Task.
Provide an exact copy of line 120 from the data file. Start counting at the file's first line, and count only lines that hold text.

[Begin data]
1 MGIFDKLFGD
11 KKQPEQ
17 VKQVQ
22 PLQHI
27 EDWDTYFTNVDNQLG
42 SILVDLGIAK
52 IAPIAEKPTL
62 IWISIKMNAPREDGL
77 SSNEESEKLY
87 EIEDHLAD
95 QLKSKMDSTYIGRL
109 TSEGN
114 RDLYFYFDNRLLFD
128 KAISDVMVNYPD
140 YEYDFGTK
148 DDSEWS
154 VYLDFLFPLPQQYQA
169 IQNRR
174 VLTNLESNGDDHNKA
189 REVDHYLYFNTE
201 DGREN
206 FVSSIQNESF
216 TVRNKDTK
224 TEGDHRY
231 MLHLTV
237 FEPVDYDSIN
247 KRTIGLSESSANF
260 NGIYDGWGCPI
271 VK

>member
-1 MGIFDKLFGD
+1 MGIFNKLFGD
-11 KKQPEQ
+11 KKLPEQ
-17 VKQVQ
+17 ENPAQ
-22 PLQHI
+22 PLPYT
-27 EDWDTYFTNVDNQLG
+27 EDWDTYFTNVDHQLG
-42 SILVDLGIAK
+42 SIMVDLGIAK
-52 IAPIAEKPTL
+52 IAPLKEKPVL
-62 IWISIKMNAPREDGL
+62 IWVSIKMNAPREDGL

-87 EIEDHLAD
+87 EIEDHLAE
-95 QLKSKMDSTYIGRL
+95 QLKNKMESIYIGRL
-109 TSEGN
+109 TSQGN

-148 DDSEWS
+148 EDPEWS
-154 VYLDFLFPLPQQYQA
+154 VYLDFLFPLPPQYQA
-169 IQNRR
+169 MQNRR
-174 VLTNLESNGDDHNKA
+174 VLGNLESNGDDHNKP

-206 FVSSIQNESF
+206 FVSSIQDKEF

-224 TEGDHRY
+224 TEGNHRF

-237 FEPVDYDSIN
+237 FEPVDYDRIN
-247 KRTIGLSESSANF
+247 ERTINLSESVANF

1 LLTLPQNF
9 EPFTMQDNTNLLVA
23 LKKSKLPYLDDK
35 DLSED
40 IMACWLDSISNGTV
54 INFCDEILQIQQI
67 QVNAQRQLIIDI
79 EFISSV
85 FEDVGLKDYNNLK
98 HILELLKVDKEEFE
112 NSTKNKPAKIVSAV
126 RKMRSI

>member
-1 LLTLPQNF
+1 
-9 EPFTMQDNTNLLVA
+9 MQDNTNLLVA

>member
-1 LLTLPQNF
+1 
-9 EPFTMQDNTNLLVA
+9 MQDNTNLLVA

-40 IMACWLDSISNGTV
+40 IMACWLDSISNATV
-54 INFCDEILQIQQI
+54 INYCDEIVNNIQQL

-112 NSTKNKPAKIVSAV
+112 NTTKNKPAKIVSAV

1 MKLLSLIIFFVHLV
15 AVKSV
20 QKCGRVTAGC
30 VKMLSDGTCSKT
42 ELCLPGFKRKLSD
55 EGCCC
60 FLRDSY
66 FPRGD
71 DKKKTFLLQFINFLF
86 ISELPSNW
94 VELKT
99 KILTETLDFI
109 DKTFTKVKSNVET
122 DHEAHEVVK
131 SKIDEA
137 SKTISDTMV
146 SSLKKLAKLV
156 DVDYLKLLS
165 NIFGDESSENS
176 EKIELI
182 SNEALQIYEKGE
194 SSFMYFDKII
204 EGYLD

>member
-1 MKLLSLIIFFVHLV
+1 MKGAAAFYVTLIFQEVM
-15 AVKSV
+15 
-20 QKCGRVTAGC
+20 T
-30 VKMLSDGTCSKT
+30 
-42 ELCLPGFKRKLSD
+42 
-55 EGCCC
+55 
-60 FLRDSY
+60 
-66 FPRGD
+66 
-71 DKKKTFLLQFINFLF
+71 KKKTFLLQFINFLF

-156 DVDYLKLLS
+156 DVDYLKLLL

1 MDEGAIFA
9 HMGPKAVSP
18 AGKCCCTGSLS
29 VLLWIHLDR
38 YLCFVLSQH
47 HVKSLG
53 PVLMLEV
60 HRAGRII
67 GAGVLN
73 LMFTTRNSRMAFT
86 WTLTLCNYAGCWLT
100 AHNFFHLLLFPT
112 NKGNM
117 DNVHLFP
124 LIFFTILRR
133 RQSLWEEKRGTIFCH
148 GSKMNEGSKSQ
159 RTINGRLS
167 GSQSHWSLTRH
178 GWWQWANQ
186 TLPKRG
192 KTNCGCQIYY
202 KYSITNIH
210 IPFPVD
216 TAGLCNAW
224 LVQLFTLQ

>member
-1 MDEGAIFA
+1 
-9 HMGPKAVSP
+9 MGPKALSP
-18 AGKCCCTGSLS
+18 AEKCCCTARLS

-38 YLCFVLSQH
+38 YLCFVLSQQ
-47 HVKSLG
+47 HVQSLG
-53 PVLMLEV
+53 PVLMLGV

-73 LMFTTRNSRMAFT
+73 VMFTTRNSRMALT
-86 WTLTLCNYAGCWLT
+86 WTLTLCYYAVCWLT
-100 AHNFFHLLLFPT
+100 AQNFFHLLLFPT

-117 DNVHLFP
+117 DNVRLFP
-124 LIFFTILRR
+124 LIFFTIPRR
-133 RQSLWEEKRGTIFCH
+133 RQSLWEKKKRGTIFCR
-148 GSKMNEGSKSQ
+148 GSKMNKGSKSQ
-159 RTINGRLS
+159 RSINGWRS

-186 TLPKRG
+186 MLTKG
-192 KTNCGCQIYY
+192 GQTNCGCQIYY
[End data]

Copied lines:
>member